Lastly! I am going to review the 17-50mm lens I received.


I didn’t really know what to expect from this lens. Getting it was kind of spontaneous as I was originally only supposed to get two lenses for the trade. (but I like photo equipment and I don’t mind asking for free stuff..) So bing bang boom I received a third lens. My level of excitement didn’t really match the level I had for say, the 35mm I had so desperately been wanting, because it seemed very similar to my stock lens I already had. But I figured it was probably already an upgrade (older but originally expensive) and the stock lenses provided with the camera aren’t necessarily the highest of quality. I was pleasantly surprised and impressed! Using the zoom I was able to get slightly closer to my subject matter, the lighting was easy to manipulate, and it didn’t really seem to have any issues focusing. I was impressed with the fact that it has a slight bokeh effect to it as well. And the sharpness of the image quality had me wanting more to photograph. It took a few more stunning photos than this image, but this was the best for the compare and contrast. BUT I am going to upload another one just to show the quality of the finished result.


VERY nice finished effect. I was pleasantly surprised, and quite pleased with the performance of this unexpected lens.

Well there you have it! I hope you enjoyed my little review/exhibit this evening! Please leave questions and comments below! I would love to hear from all of you. If you just stumbled across this blog, and like what you see, please click follow! I hope you all have a great rest of your evening! Until next time! 🙂

All of these photos are the original copy, no edits have been made to any photo included in this blog. Images belong to Jessica Hartman.

The Bipolar World- A photo collection

Photo Credit/Copyright: Jessica Hartman

Step into

A Depressive Episode

This is generally the most common type of episode experienced by those diagnosed with Bipolar Disorder.

Triggered by things such as stress, worry, grief, loss, or even simply the fact that it was cloudy too many days in a row. 

  • This level of depression is not the same as simply feeling blue cause it’s raining.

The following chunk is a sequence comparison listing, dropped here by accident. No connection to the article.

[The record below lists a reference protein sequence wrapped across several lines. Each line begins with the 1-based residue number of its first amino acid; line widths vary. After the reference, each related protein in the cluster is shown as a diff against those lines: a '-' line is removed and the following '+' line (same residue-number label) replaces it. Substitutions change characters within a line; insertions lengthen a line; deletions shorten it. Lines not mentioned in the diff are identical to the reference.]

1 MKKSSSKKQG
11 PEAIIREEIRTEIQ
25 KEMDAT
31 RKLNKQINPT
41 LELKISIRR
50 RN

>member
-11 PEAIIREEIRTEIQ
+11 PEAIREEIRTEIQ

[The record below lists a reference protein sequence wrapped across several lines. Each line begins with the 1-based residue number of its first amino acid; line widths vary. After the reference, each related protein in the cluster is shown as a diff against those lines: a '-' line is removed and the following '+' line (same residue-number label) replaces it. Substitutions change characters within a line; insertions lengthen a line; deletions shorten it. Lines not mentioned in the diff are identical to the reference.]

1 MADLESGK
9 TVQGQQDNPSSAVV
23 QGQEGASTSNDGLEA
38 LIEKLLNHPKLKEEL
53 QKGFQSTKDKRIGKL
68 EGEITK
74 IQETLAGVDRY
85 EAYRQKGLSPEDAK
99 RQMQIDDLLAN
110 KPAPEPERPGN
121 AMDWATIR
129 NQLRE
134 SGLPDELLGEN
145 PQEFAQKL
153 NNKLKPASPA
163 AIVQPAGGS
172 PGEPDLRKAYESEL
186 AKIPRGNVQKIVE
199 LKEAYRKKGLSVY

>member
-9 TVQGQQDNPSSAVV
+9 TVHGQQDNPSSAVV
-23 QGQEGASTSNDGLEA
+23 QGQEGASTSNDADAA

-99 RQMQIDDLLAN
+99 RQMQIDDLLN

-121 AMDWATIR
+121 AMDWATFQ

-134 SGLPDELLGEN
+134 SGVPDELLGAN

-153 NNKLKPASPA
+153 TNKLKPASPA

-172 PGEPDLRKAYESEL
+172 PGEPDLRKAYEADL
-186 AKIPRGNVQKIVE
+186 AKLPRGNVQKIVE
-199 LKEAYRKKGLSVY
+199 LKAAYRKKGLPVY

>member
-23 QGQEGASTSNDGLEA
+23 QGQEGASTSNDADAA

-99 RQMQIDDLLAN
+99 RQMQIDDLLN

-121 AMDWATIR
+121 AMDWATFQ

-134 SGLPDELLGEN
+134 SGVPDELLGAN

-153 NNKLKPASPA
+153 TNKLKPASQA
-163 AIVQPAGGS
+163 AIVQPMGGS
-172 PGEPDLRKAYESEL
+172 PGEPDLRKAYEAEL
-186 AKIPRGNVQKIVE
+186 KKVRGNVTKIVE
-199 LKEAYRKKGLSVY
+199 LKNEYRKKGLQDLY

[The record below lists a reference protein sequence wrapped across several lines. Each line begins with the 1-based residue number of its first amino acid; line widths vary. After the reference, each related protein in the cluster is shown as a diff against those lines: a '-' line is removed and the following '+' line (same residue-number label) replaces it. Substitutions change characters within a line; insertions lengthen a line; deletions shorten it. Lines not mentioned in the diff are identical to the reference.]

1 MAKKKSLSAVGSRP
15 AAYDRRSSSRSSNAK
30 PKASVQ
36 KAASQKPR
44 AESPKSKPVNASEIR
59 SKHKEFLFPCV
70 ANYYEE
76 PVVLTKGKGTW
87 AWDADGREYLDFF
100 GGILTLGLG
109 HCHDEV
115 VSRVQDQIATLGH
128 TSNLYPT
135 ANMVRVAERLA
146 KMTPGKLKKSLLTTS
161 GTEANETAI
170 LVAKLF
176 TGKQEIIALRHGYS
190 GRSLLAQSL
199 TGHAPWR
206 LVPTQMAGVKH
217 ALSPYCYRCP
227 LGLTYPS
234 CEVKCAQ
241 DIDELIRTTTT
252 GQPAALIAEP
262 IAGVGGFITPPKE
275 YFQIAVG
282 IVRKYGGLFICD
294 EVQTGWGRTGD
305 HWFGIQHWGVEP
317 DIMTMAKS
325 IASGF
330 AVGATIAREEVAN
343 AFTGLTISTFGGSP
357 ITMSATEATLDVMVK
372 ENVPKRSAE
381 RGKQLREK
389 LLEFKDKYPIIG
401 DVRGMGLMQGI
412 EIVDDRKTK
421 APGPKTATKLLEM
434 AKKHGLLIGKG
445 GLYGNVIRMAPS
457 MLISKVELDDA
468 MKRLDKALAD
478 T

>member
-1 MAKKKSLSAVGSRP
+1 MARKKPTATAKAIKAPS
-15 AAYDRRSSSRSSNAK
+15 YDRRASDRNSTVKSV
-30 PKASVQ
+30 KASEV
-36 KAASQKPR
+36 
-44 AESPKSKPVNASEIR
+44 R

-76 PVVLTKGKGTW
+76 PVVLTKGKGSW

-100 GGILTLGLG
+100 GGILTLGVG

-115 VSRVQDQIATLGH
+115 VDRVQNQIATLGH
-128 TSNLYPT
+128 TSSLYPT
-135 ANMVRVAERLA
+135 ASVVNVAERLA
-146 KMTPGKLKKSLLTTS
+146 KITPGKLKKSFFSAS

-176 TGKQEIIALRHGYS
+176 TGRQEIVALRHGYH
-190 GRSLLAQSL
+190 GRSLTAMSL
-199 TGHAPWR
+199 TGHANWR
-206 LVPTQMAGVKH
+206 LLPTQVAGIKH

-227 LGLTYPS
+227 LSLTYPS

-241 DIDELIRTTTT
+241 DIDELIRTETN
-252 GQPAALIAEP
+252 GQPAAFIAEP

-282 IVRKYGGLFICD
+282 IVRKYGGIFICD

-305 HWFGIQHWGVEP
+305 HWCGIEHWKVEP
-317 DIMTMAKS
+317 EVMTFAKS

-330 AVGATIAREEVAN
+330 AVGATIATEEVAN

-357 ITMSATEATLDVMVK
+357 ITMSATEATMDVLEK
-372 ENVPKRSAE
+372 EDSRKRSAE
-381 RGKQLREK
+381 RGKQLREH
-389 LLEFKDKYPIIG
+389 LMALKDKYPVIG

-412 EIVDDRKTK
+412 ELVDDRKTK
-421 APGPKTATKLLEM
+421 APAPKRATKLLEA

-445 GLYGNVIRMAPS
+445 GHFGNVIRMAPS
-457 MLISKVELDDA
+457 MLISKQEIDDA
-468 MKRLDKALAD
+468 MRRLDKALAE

• This depression is literally physically, mentally, and emotionally crippling.
  • It affects your usual activities making things such as work or study impossible, or only barely possible through great personal effort.
  • It takes the joy out of absolutely everything. It’s like viewing life in black and white through a blurry, out of focus camera.

This episode can last for an average of up to 13 weeks. 

  • When your desire to celebrate life has been suddenly yanked away from you, the only thing in the world you want to do is to stay in bed with the blinds closed.
  • One of the initial symptoms of Bipolar depression is either a lack of need for sleep (insomnia) or an overly increased need.
  • Everything becomes a reminder that we feel nothing but emptiness, failure, and frustration.
  • This fuels the depressive episode even more because you can’t physically seem to be capable of thinking about anything other than what you are not achieving.
  • All because you simply cannot appreciate the beauty or happiness out of even the simplest of things when you are in a depressive state.
  • Chores and housework come to a screeching halt during a depressive state.
  • Laundry will get washed, dried (multiple times to avoid the finality of laundry being done and ready to be folded),
  • and then stacked in baskets off to the side for when “we are feeling better”.
  • Weeks will go by and it just keeps stacking.
  • Dishes are stacked on dishes as we wait for that sudden burst of energy to tackle the task.
  • Because SURELY we will feel better tomorrow
  • Eventually it becomes such a disaster that we can’t even believe we could be capable of such a lazy, disgusting lack of upkeep.
  • When you are having a bad hair day, or have a random pimple on your face, you probably are a little less excited about your self care and personal hygiene.
  • Sometimes you just don’t have energy because depression drains you physically. Personal hygiene becomes unknown.
  • A person in a serious Bipolar depressive episode could easily go weeks without a shower.
  • Sometimes, in part, because they lose track of their days, sometimes because they don’t have the energy.
  • Brushing teeth is easily missed or skipped causing severe dental problems down the road.
  • All of this is essentially a very real problem of personal self-neglect.

Step into

A Manic Episode

Triggered by things such as anxiety, stress, time changes, worry, season changes.

  • Everybody experiences elevated moods, periods of excessive joy and excitement, and the occasional irrationality. But it typically is not to the extent that it hinders personal growth and interferes with your life.